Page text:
Nearly 200 of the job cuts planned by the Ministry of Defence (MoD) could come from corporate services – including human resources – causing a “detrimental impact” on Britain’s front line, the department’s main union has warned.
Personneltoday.com reported last week that 1,000 jobs will go at the national security department’s London headquarters in a bid to streamline existing services and put more resources back into the front line.
Yet the Public and Commercial Services Union (PCS) has warned that 180 job cuts will be made from financial, facilities, personnel and admin roles, forcing military line managers to attempt to do HR’s job with no training or competence in the role.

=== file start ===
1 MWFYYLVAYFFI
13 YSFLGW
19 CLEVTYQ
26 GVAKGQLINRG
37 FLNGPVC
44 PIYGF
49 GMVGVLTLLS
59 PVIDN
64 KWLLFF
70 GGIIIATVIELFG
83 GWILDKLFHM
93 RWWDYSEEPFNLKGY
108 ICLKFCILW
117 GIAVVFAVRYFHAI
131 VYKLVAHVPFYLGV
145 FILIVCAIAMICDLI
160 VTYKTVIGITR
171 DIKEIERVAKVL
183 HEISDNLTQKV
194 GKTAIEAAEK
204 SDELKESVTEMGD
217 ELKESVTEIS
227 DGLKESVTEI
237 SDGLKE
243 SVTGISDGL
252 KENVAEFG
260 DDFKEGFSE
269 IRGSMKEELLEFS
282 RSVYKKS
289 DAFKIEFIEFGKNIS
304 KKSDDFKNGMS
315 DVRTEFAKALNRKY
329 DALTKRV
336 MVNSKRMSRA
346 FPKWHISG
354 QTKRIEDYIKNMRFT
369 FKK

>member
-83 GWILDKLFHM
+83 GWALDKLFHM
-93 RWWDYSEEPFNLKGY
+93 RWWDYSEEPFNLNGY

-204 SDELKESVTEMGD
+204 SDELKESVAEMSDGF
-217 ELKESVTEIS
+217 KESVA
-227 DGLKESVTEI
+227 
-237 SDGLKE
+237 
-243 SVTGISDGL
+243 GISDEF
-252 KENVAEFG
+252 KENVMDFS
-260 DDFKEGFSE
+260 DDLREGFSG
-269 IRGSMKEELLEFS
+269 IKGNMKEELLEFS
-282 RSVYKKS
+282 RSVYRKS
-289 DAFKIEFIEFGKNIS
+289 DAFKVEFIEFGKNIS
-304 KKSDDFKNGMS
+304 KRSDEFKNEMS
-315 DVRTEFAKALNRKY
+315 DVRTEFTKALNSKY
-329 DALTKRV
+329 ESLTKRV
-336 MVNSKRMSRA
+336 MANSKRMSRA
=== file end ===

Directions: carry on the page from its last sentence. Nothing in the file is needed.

Paul Barnsley, national officer at PCS, told Personnel Today: “Military line managers need to be freed up from work to focus on the front line rather than doing HR, which they’re not trained to do, aren’t competent to do because of a lack of training, and have no interest in doing. There will be a detrimental impact on the front line.”
Around 12,000 jobs have already gone at the MoD in the past three years across a range of areas, including defence logistics, procurement, IT, and Armed Forces training. Staff are already hugely overworked, according to Barnsley, who warned that “further cuts would be absolutely disastrous”.
The MoD said that any talk of job cuts related to HR was “speculation”.